Breakfast at Bread and Ink Café.

I’m big into breakfast, so imagine how pleased I was to discover that Portland is a breakfast-loving town. Not only that, but Keith’s friend Arjon provided us with a list of favorite options close to our hotel. We made Bread and Ink Café on Hawthorne our trip’s first breakfast stop mostly because the name lists two of my favorite things. It just sounded too good to pass up.

(Also sounding too good to pass up, even though Keith and I did because of poor planning, is Bread and Ink’s Waffle Window. It is exactly what it sounds like, and I know it will be my first stop the next time I’m in town.)

For what may possibly be the first time in years, I had no problem narrowing down the menu offerings and selecting my meal; as soon as I read the description for the red pepper frittata ($9.50) I knew I had to have it. In all seriousness, is it even possible to go wrong with roasted red peppers, chèvre and finely-minced thyme and chives? If that’s not enough, imagine as an accompaniment a veritable pile of crisp-on-the-outside, creamy-on-the-inside herb-roasted potatoes…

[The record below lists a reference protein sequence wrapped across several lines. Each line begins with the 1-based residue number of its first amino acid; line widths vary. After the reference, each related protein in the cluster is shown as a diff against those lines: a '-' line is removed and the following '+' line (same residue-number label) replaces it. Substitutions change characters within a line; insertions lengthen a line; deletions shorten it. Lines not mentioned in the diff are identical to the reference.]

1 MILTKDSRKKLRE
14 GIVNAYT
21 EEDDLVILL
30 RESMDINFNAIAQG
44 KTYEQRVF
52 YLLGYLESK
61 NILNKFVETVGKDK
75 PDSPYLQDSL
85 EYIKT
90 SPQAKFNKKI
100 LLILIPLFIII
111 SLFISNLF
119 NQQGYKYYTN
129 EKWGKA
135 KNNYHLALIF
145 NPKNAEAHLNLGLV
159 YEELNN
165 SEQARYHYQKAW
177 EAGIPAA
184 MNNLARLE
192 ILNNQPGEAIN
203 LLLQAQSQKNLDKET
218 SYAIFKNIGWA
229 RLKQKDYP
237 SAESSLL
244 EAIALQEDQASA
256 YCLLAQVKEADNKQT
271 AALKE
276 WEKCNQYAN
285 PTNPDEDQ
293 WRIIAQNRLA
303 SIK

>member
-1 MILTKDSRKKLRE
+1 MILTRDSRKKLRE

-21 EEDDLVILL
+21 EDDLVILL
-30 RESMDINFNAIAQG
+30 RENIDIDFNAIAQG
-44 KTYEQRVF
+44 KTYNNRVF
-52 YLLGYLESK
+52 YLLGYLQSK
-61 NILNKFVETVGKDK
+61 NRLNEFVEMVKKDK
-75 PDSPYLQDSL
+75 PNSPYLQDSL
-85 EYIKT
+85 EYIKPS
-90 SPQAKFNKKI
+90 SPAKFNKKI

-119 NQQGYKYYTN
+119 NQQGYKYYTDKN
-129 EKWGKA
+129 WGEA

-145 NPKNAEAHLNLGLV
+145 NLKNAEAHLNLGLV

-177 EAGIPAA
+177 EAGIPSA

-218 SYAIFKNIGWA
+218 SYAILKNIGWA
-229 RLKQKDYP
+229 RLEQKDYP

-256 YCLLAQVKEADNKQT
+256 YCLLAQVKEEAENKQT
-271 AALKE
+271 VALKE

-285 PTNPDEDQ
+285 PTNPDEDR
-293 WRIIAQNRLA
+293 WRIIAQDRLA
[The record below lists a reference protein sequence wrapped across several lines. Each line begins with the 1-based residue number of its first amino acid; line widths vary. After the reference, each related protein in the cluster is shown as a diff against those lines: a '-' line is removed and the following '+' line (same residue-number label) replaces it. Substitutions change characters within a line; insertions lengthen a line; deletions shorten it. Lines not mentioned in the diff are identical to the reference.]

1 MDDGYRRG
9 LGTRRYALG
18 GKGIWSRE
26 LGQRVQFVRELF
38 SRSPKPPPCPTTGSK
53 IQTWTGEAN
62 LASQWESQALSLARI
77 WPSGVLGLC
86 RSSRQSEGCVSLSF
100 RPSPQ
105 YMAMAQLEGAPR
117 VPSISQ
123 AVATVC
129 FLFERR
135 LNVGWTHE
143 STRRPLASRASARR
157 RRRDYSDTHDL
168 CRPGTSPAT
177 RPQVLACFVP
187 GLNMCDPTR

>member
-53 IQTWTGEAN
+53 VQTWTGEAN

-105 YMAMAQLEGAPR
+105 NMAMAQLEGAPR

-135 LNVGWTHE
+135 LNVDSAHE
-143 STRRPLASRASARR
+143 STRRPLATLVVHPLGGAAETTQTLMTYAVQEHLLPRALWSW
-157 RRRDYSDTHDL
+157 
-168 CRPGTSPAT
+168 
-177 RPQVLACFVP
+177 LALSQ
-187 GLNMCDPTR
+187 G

My only complaint with Bread and Ink’s frittata is that — well, it’s not quite a fritatta. Technically, a frittata is a thick egg cake of sorts, loaded with sliced vegetables, cheese and sometimes meats. It is started in a cast-iron skillet and finished under the broiler, then typically portioned into little wedges, and eaten either hot or cold. (I love a frittata cold, the day after it was first made, sometimes eaten right over the kitchen sink. So good.) Bread and Ink’s version was most certainly not a frittata. Instead it is more akin to an open-faced omelet. It’s a delicious, creamy and lovely open-faced omelet, but an omelet nonetheless.

Don’t let silly little things like semantics get in the way of enjoying a dish and a cuppa, though. Potato, potahto; fritatta, fritomelet. Really, all that matters is that it tasted damn good.

Bread and Ink Café
3610 SE Hawthorne Boulevard
Portland, Oregon 97214

Bread and Ink Cafe on Urbanspoon


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